How many musical theatre stars genuinely deserve the accolade “legendary”? As the first Fantine in Les Mis and the first Norma Desmond in Sunset Boulevard (until Lloyd Webber fired her), Patti LuPone’s reputation long precedes her, but more recently made the headlines for halting the penultimate Broadway performance of Gypsy just before its climactic scene to harangue an audience member taking snapshots from the stalls.

Sunday night’s audience of theatre professionals, friends and fans knew all this, and more, about the star and by the time accompanist, warm-up act and devoted LuPone acolyte Seth Rudetsky had whipped them into an adoring frenzy, they exhibited the fervour of a North Korean rally when she hove into view after the interval and began her trademark belt of “Everything’s Coming Up Roses”.

Rudetsky himself is an hilarious and well-informed commentator but also a minor curiosity: in the States he broadcasts an internet radio show which “deconstructs” the singing performances of musical theatre artists in obsessive detail. His stage persona is nerdy, nebbish and overtly gay: it’s as though someone kept David Sedaris in the dark for several years and fed him only on boxed sets of Glee.

His opening forty minutes of video clips of off-kilter performances by less-than-contemporary performers like Lesley Uggams, The Osmonds, and a mid-70’s boiler-suited Shirley Bassey on an oil rig were amusingly narrated, but also creepily like the middle-of-the-night YouTube surfing slightly stalkerish gay men do when they can’t sleep to find the split notes and dodgy vibrato in Liza or Judy or Barbra’s black-and-white years. No? Just me, then. And him.

Whether LuPone was good, bad or indifferent wouldn’t have mattered to this audience, who applauded everything with intense enthusiasm. Fortunately, for the less obsessed who may have purchased tickets, she was mostly outstandingly good. Her voice is extraordinary: it does behave like “an instrument” and it’s wonderful to watch how she manipulates it, controlling the vibrato with a movement of her jaw rather than deep inside the throat and urging it upwards from her chest to land on notes from the greatest possible height and with such reserves of power it’s hard to recall she’s in her sixties, because not only doesn’t she look it, she absolutely doesn’t sound it either.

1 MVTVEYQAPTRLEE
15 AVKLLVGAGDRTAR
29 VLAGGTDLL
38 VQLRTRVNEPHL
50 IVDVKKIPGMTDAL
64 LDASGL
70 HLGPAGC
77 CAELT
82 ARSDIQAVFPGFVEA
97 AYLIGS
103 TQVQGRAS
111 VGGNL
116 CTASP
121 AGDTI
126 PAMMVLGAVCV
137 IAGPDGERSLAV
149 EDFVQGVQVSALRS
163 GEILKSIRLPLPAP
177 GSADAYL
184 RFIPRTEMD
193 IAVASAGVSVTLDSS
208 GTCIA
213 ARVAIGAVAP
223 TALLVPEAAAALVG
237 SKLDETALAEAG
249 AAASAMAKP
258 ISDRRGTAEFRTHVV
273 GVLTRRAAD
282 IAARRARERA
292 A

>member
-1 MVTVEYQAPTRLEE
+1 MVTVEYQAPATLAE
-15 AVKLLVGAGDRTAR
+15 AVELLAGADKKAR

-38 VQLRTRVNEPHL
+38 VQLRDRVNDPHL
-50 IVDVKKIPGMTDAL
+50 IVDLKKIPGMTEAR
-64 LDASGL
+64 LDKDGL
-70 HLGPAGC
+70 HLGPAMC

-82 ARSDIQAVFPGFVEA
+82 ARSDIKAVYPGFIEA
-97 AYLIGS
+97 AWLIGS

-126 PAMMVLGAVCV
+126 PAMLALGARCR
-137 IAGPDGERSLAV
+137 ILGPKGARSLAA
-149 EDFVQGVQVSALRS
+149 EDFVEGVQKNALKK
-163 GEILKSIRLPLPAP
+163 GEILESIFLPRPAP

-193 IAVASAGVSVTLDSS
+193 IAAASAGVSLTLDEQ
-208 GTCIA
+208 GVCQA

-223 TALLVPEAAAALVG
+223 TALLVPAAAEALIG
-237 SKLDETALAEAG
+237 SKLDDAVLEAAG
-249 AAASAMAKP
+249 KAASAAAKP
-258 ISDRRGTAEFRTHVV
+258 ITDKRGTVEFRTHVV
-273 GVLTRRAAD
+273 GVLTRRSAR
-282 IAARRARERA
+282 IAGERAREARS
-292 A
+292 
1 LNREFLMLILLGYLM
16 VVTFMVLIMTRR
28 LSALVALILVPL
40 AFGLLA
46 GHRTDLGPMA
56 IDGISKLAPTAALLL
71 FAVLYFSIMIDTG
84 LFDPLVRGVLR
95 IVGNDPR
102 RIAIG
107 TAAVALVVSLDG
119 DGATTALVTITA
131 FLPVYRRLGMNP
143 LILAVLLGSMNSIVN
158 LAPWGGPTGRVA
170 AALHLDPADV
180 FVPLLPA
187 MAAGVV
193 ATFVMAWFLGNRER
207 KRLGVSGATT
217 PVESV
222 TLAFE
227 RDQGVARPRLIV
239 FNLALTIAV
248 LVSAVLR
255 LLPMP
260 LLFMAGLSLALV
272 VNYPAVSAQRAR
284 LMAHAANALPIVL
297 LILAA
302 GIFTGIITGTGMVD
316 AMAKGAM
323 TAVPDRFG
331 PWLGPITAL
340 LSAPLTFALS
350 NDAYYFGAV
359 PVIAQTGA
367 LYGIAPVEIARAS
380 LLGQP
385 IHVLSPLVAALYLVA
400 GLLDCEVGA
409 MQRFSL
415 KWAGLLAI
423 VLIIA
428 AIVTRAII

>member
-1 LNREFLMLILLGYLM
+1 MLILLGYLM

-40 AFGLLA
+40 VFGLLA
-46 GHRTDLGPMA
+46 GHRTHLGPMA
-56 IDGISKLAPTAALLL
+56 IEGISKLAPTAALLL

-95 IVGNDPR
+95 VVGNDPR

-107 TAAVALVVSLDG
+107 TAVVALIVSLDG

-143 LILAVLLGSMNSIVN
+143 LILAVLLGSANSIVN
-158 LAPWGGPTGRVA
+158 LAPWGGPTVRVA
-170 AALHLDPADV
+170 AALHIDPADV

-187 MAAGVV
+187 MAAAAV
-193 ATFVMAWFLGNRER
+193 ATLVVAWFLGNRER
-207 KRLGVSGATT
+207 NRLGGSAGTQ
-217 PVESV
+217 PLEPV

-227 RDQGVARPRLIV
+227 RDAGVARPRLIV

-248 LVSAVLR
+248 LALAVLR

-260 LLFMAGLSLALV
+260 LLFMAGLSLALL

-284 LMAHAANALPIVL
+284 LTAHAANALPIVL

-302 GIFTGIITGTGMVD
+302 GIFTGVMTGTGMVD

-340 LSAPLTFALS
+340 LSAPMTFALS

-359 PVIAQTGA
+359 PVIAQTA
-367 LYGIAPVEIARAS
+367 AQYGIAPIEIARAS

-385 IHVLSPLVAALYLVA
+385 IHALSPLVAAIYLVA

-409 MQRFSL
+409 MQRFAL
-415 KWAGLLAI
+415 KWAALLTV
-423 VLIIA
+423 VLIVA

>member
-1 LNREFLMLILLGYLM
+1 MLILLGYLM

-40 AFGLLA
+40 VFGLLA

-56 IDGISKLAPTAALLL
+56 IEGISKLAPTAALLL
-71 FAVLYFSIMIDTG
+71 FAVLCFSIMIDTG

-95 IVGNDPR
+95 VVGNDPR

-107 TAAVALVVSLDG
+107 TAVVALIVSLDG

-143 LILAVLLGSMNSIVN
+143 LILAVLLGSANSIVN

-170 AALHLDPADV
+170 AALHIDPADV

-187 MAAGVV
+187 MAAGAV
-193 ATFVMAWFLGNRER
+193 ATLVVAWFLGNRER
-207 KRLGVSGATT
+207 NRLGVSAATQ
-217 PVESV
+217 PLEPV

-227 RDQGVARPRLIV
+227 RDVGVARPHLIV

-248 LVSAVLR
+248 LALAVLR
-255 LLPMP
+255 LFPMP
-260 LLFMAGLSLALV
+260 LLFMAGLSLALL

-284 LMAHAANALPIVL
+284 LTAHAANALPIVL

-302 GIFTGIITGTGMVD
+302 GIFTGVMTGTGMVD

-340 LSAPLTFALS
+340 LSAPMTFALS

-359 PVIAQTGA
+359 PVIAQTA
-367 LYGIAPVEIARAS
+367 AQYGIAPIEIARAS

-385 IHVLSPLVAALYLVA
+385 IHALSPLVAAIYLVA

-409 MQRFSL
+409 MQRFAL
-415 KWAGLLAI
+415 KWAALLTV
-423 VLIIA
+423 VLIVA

I loved “Don’t Rain on My Parade”, her “go-to” audition piece, and for a moment she was again the gawky 17-year old from Long Island cutting school to make casting calls. Apart from a couple of supernumary snatched breaths, she flawlessly demonstrated how it was her idea to add the rising cadence into “I Dreamed A Dream”, and even though I’ve sat at Elaine Stritch’s feet in the Café Carlyle to hear her “Ladies Who Lunch”, I though the gradually loosened restraint with which she acted it and the carefully placed consonants of LuPone’s version were even more magical.

Rudetsky’s schtick is to dump a stash of music on the piano and “randomly” fish out some of the things Patti should sing. This doesn’t work, because she can’t read the music or the lyrics in the stage light and, although she’s 90% accurate, there’s limited value in having her reprise songs she last rehearsed in 1983 when her career is still moving forward into new and exciting material. Even though she sent herself up for her terrible cockney accent, the carnage of “Short Measures” from Oliver was uncomfortable to watch.

There really is an “eleven o’clock number” – the third encore, two hours and 50 minutes after we’d started, is from the newish musical Jeffrey Lane and David Yazberg created from Almodovar’s Women On The Edge of a Nervous Breakdown, which LuPone says may be headed to London (whoops of excitement from the fanbase in the front rows), but when she sang “Invisible”, the tender and emotional courtroom petition to the magistrates, no-one in the whole theatre was in any doubt, not only that it should come to London, but that no-one in the world could play Lucia Beltran better than Patti LuPone.

Date reviewed: Sunday 16th June 2013